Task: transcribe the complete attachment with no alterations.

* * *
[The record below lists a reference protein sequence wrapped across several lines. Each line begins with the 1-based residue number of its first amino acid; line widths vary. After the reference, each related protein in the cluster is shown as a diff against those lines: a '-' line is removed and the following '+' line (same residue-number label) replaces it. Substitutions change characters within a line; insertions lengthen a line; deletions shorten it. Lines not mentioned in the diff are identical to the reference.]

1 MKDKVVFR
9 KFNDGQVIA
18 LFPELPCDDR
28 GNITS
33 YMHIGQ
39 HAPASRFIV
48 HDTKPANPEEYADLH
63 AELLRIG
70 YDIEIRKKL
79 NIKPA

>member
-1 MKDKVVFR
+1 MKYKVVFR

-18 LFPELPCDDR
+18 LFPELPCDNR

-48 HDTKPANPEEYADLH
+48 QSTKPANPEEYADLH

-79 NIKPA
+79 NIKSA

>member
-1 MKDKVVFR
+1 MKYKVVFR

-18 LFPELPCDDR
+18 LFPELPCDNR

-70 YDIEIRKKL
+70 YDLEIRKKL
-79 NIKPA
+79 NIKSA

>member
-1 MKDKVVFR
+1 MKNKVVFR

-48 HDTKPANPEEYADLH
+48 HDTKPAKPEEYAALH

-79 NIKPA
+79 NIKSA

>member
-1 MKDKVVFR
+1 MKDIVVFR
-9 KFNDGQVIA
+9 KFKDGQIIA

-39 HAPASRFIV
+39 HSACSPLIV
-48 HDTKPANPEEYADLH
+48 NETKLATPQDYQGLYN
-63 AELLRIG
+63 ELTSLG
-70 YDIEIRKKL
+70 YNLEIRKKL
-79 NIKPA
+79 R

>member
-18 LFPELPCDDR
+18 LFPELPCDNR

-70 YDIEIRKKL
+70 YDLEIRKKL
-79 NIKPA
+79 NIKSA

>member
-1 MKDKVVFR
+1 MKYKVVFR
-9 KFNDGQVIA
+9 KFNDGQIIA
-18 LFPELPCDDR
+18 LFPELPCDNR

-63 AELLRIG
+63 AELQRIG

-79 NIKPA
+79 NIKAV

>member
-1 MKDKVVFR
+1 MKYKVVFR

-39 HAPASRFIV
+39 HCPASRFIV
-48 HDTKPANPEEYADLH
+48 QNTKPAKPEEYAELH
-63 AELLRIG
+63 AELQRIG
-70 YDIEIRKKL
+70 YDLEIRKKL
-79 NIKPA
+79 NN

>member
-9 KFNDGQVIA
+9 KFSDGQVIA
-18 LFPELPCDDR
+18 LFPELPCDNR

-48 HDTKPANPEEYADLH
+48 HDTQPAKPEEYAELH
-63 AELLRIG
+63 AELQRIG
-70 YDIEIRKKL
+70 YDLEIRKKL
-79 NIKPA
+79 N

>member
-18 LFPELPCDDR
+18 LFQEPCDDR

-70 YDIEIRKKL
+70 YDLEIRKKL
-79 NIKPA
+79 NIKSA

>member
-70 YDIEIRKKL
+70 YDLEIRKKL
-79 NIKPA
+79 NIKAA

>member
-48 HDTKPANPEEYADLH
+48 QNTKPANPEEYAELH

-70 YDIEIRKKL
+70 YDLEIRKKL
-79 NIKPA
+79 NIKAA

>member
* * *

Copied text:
[The record below lists a reference protein sequence wrapped across several lines. Each line begins with the 1-based residue number of its first amino acid; line widths vary. After the reference, each related protein in the cluster is shown as a diff against those lines: a '-' line is removed and the following '+' line (same residue-number label) replaces it. Substitutions change characters within a line; insertions lengthen a line; deletions shorten it. Lines not mentioned in the diff are identical to the reference.]

1 MKDKVVFR
9 KFNDGQVIA
18 LFPELPCDDR
28 GNITS
33 YMHIGQ
39 HAPASRFIV
48 HDTKPANPEEYADLH
63 AELLRIG
70 YDIEIRKKL
79 NIKPA

>member
-1 MKDKVVFR
+1 MKYKVVFR

-18 LFPELPCDDR
+18 LFPELPCDNR

-48 HDTKPANPEEYADLH
+48 QSTKPANPEEYADLH

-79 NIKPA
+79 NIKSA

>member
-1 MKDKVVFR
+1 MKYKVVFR

-18 LFPELPCDDR
+18 LFPELPCDNR

-70 YDIEIRKKL
+70 YDLEIRKKL
-79 NIKPA
+79 NIKSA

>member
-1 MKDKVVFR
+1 MKNKVVFR

-48 HDTKPANPEEYADLH
+48 HDTKPAKPEEYAALH

-79 NIKPA
+79 NIKSA

>member
-1 MKDKVVFR
+1 MKDIVVFR
-9 KFNDGQVIA
+9 KFKDGQIIA

-39 HAPASRFIV
+39 HSACSPLIV
-48 HDTKPANPEEYADLH
+48 NETKLATPQDYQGLYN
-63 AELLRIG
+63 ELTSLG
-70 YDIEIRKKL
+70 YNLEIRKKL
-79 NIKPA
+79 R

>member
-18 LFPELPCDDR
+18 LFPELPCDNR

-70 YDIEIRKKL
+70 YDLEIRKKL
-79 NIKPA
+79 NIKSA

>member
-1 MKDKVVFR
+1 MKYKVVFR
-9 KFNDGQVIA
+9 KFNDGQIIA
-18 LFPELPCDDR
+18 LFPELPCDNR

-63 AELLRIG
+63 AELQRIG

-79 NIKPA
+79 NIKAV

>member
-1 MKDKVVFR
+1 MKYKVVFR

-39 HAPASRFIV
+39 HCPASRFIV
-48 HDTKPANPEEYADLH
+48 QNTKPAKPEEYAELH
-63 AELLRIG
+63 AELQRIG
-70 YDIEIRKKL
+70 YDLEIRKKL
-79 NIKPA
+79 NN

>member
-9 KFNDGQVIA
+9 KFSDGQVIA
-18 LFPELPCDDR
+18 LFPELPCDNR

-48 HDTKPANPEEYADLH
+48 HDTQPAKPEEYAELH
-63 AELLRIG
+63 AELQRIG
-70 YDIEIRKKL
+70 YDLEIRKKL
-79 NIKPA
+79 N

>member
-18 LFPELPCDDR
+18 LFQEPCDDR

-70 YDIEIRKKL
+70 YDLEIRKKL
-79 NIKPA
+79 NIKSA

>member
-70 YDIEIRKKL
+70 YDLEIRKKL
-79 NIKPA
+79 NIKAA

>member
-48 HDTKPANPEEYADLH
+48 QNTKPANPEEYAELH

-70 YDIEIRKKL
+70 YDLEIRKKL
-79 NIKPA
+79 NIKAA

>member